FIG1 Not long ago, David
Henderson, M.D., an associate professor of psychiatry at Harvard University,
treated a Japanese student from the Massachusetts Institute of Technology
(MIT) for depression.
Shamsah Sonawalla M.D., chaired the symposium on ethnic and cultural
aspects of mood and anxiety disorders.
Yet after he gave the student a prescription for an antidepressant, the
student did not return for a follow-up visit. Concerned about the student,
Henderson contacted the dean at MIT. The reason the student failed to come for
the follow-up, it turned out, was that he had decided that he was not very
depressed because he had been given only one prescription, not multiple ones,
which would have been the case in Japan.
In other words, no matter how much psychiatrists know about cultural
differences among patients, there is still more to learn, Henderson indicated
in a symposium at APA's 2006 annual meeting in Toronto in May.
"It makes our lives as clinicians challenging, that's for
sure," symposium discussant Gregory Fricchione, M.D., declared.
Fricchione is director of the Division of International Psychiatry at
Massachusetts General Hospital.
To speed psychiatrists on their journey of learning more about cultural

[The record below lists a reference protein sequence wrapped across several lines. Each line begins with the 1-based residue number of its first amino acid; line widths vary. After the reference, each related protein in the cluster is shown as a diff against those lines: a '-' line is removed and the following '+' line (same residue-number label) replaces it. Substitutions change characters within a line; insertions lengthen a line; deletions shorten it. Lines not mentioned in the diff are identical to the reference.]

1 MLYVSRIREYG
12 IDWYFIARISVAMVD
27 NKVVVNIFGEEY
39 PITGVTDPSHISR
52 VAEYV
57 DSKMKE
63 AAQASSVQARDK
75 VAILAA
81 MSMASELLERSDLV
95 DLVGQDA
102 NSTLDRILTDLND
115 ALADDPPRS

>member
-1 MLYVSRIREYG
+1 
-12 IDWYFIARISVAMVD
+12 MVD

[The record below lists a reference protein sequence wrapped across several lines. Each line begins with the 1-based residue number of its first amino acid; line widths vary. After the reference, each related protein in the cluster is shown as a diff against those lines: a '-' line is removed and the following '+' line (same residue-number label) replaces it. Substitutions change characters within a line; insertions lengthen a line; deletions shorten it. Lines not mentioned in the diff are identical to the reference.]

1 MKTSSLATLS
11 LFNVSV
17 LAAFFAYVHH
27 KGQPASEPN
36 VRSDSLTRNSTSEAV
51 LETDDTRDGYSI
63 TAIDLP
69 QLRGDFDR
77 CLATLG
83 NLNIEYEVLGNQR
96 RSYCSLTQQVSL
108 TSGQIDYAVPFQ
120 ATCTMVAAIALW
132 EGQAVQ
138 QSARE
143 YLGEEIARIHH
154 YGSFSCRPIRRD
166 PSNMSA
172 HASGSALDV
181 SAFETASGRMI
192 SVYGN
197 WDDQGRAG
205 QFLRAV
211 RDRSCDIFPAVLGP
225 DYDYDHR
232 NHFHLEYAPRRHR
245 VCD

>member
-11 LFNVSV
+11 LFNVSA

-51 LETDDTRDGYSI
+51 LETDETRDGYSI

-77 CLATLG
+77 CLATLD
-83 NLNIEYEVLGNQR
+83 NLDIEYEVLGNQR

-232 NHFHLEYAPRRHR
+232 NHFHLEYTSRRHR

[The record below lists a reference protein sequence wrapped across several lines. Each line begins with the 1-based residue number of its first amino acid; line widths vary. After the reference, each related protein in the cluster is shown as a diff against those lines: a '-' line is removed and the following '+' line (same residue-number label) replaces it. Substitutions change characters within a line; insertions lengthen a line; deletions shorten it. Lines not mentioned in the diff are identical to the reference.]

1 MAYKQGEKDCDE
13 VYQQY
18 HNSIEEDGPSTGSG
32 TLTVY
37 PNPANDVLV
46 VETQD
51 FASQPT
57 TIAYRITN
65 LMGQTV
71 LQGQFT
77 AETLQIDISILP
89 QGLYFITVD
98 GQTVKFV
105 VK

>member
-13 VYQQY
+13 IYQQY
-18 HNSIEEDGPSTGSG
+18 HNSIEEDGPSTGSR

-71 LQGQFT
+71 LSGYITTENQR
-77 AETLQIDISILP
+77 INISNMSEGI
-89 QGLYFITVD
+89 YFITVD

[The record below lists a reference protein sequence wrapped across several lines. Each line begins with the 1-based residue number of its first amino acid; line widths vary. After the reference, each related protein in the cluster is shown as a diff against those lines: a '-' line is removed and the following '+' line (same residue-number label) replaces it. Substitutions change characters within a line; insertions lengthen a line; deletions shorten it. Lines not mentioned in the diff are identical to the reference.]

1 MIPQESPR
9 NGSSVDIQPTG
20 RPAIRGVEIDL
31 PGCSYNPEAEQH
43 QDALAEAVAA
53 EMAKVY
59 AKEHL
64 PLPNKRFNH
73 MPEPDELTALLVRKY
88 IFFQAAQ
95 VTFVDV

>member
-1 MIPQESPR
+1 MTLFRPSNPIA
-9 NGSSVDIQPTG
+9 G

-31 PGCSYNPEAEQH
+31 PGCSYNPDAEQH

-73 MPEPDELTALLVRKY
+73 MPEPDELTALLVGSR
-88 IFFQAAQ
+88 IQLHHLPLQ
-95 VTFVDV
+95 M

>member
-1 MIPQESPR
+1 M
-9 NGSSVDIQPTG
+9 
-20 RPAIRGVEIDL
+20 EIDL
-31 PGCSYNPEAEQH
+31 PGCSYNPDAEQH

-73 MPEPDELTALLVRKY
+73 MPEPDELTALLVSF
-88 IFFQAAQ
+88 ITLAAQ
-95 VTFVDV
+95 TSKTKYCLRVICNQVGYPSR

differences among patients, speakers presented some valuable insights gleaned
either from their personal experiences or from studies that they had
conducted. For example:
These "practical tips for harnessing an individual's cultural
beliefs, support systems, et cetera, toward treatment" were some of the
symposium highlights, co-chair Shamsah Sonawalla, M.D., an assistant professor
of psychiatry at Harvard University, told Psychiatric News.
"The most impressive notion [of the symposium]," Fricchione
believes, "was that modern psychiatry in the United States must become
more sophisticated in its evaluation and management of diverse populations
that increasingly seek treatment in our centers. This is because, while there
are certainly psychiatric conditions that all groups share, with common
symptom clusters and treatment responses, there are also important differences
that will impact on patient access, compliance, and response to